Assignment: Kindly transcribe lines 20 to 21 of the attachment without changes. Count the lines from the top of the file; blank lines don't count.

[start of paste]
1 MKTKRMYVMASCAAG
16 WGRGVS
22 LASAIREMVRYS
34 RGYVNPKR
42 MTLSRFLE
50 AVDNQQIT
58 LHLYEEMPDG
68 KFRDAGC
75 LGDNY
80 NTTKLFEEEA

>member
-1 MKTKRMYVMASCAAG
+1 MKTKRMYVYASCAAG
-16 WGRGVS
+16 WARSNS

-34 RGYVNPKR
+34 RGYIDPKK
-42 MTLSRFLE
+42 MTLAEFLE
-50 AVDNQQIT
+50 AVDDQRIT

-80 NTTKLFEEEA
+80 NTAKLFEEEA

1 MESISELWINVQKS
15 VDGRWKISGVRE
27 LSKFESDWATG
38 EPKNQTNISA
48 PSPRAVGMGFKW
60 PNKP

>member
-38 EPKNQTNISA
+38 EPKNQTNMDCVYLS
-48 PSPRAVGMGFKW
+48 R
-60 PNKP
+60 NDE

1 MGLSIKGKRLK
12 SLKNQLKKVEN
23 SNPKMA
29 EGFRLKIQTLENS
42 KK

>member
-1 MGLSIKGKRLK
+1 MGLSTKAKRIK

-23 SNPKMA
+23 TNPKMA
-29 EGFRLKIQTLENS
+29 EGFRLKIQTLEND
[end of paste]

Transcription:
-50 AVDNQQIT
+50 AVDDQRIT